A final effort is on to salvage whatever little is left of Deccan 360, the air & ground cargo service launched by low-cost aviation pioneer G R Gopinath.
Discussions have been initiated to sell the company to a Mumbai-headquartered, highly diversified, multi-billion dollar corporate group which has interests in retail and logistics, among various others.
Since early May, Deccan 360 had stopped its services because the volumes did not pick up to service the lease for the three Airbus 310s.
The aircraft has since been taken back by the lessors.
Deccan 360 now has only two ATRs, which is grounded as the company is not taking any orders.
Close to 1,000 employees have been asked to look-out for jobs and the majority have left the company in the past couple of months.
Deccan 360, launched during May 2009, had raised Rs 115 crore (Rs 1.15 billion) equity investment from Reliance Industries early last year, with a commitment to invest further as the operations expand.
With operations of Deccan 360 not going according to plans, RIL stopped investments and is understood to have expressed willingness to exit or pare down its stake.
According to investment bankers close to RIL, Reliance Industries has since structured a transaction to move its investment in Deccan 360 to RIL's CMD Mukesh Ambani's personal investment portfolio.
Ever since May 2011, Capt Gopinath has been trying in vain to raise resources from various private equity funds and other global players to raise fresh investment through companies which would buyout RIL's stake and invest further to take the operations further.
The search seems to have led him to the large corporate house and talks are understood to have progressed well.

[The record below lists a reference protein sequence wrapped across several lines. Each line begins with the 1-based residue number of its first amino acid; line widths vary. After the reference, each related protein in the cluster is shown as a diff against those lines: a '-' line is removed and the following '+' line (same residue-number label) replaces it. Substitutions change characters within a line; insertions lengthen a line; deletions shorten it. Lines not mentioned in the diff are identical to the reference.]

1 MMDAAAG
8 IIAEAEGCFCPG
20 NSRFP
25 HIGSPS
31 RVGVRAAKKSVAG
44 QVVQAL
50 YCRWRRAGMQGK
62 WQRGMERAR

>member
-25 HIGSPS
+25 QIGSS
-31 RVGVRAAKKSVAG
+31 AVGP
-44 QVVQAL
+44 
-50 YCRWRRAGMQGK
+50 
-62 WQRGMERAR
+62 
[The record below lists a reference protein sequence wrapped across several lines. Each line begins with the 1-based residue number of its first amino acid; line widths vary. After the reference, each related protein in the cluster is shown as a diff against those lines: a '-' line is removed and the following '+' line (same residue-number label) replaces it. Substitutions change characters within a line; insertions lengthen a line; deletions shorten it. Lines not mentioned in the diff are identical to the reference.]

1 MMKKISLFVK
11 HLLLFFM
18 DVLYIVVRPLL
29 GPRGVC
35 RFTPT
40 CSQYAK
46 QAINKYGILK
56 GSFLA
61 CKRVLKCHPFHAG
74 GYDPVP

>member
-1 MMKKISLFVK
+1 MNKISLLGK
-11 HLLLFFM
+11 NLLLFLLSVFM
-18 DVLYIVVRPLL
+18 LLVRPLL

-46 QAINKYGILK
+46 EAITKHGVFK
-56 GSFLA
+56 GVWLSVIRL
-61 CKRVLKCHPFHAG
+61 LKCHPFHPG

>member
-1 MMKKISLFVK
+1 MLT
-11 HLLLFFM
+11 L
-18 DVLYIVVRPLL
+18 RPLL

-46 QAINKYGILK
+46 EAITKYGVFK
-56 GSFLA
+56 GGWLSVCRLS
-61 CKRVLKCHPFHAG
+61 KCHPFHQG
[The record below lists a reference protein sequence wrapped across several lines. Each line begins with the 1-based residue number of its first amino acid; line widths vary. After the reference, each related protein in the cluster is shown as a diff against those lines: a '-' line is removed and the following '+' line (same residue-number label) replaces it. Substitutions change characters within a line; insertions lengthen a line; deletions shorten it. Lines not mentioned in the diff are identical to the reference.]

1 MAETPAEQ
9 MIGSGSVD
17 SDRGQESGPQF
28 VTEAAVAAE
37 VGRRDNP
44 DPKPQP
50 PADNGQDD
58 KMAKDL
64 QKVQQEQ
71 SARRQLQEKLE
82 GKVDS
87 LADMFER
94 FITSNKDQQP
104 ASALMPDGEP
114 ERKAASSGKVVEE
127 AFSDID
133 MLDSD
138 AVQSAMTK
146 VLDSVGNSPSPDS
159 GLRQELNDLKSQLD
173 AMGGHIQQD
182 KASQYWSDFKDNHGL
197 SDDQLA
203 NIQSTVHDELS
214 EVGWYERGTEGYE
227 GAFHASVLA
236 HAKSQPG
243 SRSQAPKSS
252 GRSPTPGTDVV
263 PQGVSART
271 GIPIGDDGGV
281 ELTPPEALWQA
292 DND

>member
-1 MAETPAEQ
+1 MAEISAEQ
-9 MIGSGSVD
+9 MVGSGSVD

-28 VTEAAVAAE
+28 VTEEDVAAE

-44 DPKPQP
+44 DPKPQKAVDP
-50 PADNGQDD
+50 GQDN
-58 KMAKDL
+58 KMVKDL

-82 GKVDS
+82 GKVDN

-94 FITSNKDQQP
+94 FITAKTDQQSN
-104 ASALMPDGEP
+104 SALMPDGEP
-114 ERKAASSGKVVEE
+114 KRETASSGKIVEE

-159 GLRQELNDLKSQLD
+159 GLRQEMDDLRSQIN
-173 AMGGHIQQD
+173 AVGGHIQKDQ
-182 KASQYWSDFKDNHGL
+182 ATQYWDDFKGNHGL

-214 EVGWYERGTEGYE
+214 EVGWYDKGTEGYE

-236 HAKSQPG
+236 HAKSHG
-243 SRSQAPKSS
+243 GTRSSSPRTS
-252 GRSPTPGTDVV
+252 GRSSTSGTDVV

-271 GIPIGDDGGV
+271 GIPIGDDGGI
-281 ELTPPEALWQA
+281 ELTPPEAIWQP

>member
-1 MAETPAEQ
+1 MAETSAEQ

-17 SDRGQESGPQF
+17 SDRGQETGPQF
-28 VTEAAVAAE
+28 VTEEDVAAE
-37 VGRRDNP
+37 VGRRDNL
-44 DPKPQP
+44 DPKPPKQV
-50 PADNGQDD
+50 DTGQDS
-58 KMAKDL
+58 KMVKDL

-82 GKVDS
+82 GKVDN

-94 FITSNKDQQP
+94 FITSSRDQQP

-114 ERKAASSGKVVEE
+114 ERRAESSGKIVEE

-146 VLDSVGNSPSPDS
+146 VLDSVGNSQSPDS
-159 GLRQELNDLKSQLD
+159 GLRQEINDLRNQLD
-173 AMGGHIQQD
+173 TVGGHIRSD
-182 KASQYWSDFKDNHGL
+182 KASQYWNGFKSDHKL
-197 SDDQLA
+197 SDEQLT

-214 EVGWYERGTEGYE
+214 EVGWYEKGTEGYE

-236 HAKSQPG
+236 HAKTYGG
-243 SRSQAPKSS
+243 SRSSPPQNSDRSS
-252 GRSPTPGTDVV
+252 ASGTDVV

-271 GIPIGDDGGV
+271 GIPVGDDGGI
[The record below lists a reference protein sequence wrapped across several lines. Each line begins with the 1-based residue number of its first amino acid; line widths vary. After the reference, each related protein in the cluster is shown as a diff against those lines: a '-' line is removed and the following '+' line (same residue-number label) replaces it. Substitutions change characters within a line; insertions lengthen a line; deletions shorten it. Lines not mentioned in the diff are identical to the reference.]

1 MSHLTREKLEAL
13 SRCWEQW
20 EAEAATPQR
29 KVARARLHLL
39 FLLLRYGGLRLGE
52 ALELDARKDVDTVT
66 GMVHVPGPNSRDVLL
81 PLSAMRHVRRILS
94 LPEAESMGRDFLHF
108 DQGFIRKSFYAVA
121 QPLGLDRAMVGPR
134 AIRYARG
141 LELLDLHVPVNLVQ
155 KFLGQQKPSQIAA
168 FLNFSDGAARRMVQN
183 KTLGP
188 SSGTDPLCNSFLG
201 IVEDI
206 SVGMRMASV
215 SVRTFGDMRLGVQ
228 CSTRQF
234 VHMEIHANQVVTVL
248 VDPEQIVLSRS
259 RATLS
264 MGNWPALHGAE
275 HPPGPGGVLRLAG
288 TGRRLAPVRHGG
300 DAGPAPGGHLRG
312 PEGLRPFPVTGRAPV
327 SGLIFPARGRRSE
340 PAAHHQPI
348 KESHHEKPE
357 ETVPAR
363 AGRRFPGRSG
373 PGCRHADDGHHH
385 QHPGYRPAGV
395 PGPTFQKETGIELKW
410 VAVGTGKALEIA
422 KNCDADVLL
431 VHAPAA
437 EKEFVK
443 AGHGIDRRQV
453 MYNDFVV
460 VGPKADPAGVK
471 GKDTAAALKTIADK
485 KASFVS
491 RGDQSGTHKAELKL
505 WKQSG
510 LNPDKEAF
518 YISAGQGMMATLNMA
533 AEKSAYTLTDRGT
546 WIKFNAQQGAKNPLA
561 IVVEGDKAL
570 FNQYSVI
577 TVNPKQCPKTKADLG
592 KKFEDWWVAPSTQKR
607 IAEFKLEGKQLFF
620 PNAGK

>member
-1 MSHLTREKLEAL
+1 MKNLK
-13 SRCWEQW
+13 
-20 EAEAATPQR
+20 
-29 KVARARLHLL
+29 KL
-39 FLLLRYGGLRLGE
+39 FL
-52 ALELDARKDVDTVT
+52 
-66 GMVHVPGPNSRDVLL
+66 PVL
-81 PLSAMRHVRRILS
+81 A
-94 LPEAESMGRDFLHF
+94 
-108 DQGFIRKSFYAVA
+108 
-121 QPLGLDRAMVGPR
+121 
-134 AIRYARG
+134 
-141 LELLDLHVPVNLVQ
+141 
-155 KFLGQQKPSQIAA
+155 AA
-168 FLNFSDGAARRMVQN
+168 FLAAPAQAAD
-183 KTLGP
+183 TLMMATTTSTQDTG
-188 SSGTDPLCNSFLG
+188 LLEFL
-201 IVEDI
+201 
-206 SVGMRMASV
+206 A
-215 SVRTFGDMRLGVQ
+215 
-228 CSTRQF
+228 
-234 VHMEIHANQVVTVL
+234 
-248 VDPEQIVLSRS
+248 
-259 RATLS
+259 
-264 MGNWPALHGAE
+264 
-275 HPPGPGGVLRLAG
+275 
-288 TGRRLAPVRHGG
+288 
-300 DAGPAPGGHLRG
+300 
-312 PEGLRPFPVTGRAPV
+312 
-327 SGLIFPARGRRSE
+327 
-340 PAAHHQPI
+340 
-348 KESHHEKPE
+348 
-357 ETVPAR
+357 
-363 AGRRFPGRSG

"It is more or less likely that Mukesh Ambani may have to write down this investment over a period of time if this transaction happens. The Group, in discussions with Capt Gopinath, will be taking over the company at a nominal value and with a commitment to take on the Rs 500-crore (Rs 5-billion) debt, crucial for Capt Gopinath," the bankers told Business Standard.
Capt Gopinath is expected to retain some residual shareholding, if this deal sails through. However, he was not available for comments.
With his cargo venture, Gopinath had aimed to fill the latent gap of the much-needed efficient logistics network for a range of businesses.
While majority of air cargo providers connect India to the world, there are only a few pan-India service providers who can connect various cities and towns in India.
"The business idea of Deccan 360 is an excellent one, but they have not been able to execute it to desired results," the investment banker said.
Since kick-starting the venture, Gopinath is understood to have invested Rs 75 crore (Rs 750 million), RIL another Rs 115 crore and the company had raised a debt of Rs 500 crore (Rs 5 billion).
The fact, that execution has not been up to the mark is pretty obvious in the numbers of Deccan 360.
On a top line of the Rs 180 crore for the financial year 2010-11, the company had reportedly lost as much as Rs 120 crore (Rs 1.2 billion).
"Deccan 360 was not able to get large customers who can bring in revenues of Rs 20-30 crore (Rs 200-300 million) each, annually, and has been relying on 2,000 small businesses, which is not high yielding and not consistent.
Not a single CEO has stayed long enough to execute strategies," the banker said.